A representative for Mr. Bankman-Fried declined to comment. In a statement, his parents said: “We are heartbroken and will continue to fight for our son.”

Ira Lee Sorkin, the defense lawyer who represented Mr. Madoff, said he was not surprised that Mr. Bankman-Fried had received a harsh sentence, even if shorter than that of his own client.

“He is 32 years old and will see the light,” he said of Mr. Bankman-Fried. “But you will spend a lot of time in cell.”

Just 18 months ago, Bankman-Fried was a corporate giant and one of the youngest billionaires on the planet. With his face plastered on billboards and magazine covers, he could raise money seemingly at his leisure. He dated actors, musicians and superstar athletes, cultivating the image of a nerdy do-gooder who intended to donate all his wealth to charity.

Based in the Bahamas, FTX was one of the largest cryptocurrency exchanges – an easy-to-use platform where investors could exchange dollars or euros for digital coins like Bitcoin and Ether. Its valuation was over $30 billion.

But in less than a week in November 2022, a run on deposits exposed an $8 billion hole in FTX's accounts. Mr. Bankman-Fried resigned, handing power to a team of lawyers who promptly filed for bankruptcy. The following month, he was arrested at his luxury apartment in the Bahamas and accused of stealing from clients to fund billions in political contributions, charitable donations and investments in other start-ups.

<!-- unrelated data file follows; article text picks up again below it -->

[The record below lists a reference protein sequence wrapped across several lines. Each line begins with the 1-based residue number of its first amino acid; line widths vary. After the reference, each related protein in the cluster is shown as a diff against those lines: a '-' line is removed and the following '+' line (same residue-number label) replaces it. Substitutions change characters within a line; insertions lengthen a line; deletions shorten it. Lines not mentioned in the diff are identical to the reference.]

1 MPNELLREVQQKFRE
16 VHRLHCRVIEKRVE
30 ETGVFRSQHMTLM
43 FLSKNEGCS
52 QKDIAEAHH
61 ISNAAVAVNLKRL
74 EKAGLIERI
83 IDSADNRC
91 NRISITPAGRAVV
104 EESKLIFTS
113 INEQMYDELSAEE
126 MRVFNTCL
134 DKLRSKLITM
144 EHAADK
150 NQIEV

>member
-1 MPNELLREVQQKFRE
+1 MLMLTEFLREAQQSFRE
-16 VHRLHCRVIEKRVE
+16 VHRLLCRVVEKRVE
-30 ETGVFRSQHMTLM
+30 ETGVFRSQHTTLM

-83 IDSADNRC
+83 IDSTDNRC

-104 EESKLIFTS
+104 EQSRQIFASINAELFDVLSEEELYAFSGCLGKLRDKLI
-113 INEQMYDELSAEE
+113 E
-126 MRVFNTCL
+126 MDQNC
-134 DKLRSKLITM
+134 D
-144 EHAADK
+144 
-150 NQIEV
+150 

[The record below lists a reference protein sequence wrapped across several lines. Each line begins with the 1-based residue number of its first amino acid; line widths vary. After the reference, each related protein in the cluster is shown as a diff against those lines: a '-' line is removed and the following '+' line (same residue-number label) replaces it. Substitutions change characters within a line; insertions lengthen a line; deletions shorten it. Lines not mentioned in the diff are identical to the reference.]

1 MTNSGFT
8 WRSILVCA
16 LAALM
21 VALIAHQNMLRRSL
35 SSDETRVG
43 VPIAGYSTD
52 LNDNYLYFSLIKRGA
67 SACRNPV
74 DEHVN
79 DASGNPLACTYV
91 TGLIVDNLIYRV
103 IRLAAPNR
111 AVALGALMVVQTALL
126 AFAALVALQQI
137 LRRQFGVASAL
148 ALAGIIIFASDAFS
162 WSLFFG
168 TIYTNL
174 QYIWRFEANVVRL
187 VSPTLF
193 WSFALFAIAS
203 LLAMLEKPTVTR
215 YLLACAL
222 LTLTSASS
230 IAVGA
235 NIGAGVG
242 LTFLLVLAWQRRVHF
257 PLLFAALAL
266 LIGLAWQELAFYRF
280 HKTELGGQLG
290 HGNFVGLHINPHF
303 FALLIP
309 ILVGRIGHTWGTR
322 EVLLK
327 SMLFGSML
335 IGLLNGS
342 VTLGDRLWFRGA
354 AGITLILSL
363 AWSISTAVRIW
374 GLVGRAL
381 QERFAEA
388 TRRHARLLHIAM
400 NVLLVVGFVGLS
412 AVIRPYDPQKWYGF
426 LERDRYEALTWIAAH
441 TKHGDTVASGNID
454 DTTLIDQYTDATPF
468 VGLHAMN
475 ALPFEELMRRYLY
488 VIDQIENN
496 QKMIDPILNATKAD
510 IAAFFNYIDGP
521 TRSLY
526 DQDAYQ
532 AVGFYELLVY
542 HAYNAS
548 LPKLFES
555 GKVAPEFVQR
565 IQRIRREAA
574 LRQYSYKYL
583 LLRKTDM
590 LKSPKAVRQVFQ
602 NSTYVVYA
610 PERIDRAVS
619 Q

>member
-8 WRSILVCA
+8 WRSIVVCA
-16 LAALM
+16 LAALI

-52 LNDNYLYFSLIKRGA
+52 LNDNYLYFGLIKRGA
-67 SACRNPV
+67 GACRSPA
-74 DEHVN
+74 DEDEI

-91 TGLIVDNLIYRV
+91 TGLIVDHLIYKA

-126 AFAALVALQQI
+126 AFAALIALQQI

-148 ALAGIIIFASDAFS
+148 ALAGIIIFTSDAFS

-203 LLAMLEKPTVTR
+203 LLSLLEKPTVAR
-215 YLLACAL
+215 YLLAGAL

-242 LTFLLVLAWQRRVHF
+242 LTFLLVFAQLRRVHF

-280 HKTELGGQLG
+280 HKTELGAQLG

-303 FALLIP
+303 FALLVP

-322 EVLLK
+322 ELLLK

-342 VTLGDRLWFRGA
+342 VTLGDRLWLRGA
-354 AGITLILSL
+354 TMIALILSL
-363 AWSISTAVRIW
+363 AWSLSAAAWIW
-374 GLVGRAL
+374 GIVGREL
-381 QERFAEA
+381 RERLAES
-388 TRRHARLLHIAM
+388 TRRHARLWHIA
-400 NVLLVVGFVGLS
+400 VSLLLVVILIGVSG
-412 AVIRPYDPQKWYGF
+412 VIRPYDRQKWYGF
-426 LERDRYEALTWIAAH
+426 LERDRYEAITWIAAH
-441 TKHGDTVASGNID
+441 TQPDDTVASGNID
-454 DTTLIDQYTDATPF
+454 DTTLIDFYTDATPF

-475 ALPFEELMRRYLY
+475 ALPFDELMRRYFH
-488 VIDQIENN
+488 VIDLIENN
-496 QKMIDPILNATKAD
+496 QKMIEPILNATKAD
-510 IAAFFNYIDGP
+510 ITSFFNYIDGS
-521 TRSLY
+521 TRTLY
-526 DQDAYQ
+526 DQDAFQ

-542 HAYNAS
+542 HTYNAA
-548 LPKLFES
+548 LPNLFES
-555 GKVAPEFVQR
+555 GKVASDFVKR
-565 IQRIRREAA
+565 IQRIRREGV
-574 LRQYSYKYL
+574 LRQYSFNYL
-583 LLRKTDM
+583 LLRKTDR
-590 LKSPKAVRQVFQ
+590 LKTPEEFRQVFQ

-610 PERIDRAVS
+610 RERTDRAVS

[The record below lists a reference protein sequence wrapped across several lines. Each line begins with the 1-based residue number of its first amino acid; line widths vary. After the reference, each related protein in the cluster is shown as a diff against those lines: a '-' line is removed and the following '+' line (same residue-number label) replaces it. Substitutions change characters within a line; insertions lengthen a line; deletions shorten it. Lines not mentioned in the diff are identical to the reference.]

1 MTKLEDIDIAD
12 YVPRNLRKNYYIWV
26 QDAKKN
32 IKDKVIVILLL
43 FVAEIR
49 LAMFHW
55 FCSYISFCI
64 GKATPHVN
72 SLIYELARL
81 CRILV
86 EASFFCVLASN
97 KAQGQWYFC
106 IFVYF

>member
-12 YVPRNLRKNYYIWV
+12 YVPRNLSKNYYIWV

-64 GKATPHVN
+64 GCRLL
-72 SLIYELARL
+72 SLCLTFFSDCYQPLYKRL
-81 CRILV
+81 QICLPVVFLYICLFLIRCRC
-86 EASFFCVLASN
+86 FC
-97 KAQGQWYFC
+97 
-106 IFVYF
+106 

The investigations took place with surprising speed for such a complex case. Within a few months, three of Bankman-Fried's top deputies, including a former girlfriend, pleaded guilty to fraud charges and agreed to cooperate with prosecutors. Mr. Bankman-Fried was initially granted home detention, but the judge revoked his bail in August after determining that he had attempted to intimidate witnesses, and sent him to the Brooklyn Detention Center.

At the October trial, Bankman-Fried's former colleagues testified for the prosecution, telling the jury that they conspired with him to plunder client accounts. When he took the stand, Mr. Bankman-Fried seemed evasive at times, repeatedly claiming not to remember crucial details of his FTX warrant.

“When he wasn't outright lying, he was often evasive, quibbling, dodging questions,” Judge Kaplan said Thursday. “I've never seen a sight like it.”

Since her conviction, Bankman-Fried's lawyers and family have waged a long-term campaign to secure a lenient sentence and rewrite the public narrative about FTX's failure. In a sentencing memo, Marc Mukasey, one of the defense lawyers, argued that Mr Bankman-Fried had sometimes behaved strangely on the witness stand because he was autistic. He also cited the tycoon's charitable initiatives, arguing that FTX should be a force for good in the world.